Kyohei Kurouchi – Bunka 165mm
Bunka Knife (文化包丁 – pronounced: Bunka Bōchō) literally translated from Japanese means ‘Cultural Knife’. The name stems from the traditional use of making cultural and traditional Japanese cuisine at home.
The Bunka is versatile because of its similarity to the Santoku. It is regarded as a multi-use knife and is best for chopping, dicing and mincing food such as meat, fish, vegetables and herbs. The flat profile is ideal for slicing meat, fish and vegetables. The tall profile is ideal for chopping fruits, vegetables and thinly sliced meat. The pointed tip makes it superior for precision work and scoring vegetables and meat. The tip also allows for light butchering work and enables the user to get under layers of fat and sinew. The blade profile is well suited for tap-chopping or push-cutting techniques.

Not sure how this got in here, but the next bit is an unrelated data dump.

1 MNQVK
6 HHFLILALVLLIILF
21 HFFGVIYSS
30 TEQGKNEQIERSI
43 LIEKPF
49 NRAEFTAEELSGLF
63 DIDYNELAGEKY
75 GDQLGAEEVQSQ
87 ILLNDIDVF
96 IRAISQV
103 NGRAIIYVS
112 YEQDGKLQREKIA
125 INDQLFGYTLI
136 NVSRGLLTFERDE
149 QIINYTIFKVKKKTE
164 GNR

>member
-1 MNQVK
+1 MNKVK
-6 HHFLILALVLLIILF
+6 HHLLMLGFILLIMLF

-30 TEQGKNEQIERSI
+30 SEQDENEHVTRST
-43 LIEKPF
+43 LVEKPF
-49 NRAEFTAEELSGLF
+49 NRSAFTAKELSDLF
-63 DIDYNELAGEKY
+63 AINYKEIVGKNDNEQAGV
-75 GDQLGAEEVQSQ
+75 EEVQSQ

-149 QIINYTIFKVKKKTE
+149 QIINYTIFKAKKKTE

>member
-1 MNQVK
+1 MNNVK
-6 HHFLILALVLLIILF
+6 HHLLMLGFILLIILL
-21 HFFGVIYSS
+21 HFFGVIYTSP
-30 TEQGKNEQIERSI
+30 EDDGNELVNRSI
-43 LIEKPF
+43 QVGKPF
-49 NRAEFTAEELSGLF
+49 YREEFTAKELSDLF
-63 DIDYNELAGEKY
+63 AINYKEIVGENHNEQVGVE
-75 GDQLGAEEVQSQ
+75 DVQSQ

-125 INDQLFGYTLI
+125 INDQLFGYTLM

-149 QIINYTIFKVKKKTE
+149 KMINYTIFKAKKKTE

The length of the Bunka is generally shorter than traditional Western chef’s knives. The shorter, compacted length and thinness of the blade makes it lighter and less strenuous to handle for long periods of time. The tall, flat profile with the reverse tanto is what characteristically defines the blade from other shapes.
Type: Western Style
Best for: Meat, Fish, Herbs, Vegetables
Kitchen Samurai Ease of Use Rating: All-Rounder – Easy to use and applies to most food types
- Wash and dry the blade by hand immediately after use. Dishwashers are very bad for all knives.
- Use a soft cloth to wash the blade. Avoid abrasive dish scrubbers and powders as these can damage the finish of your beautiful knife.
- Do not cut through bones. You can certainly cut along/beside bones, but do not cut into bones. This can, at worst, chip the blade.
- Never use this knife to cut frozen food.
- Never twist or cleave the blade.
- Always use a wooden or plastic cutting board. Never cut on bamboo, glass, marble, slate, a plate, china, marble, arborite or anything harder than steel.
- Store knives in a way that the blades will not knock into each other.
- Never transport knives unprotected.
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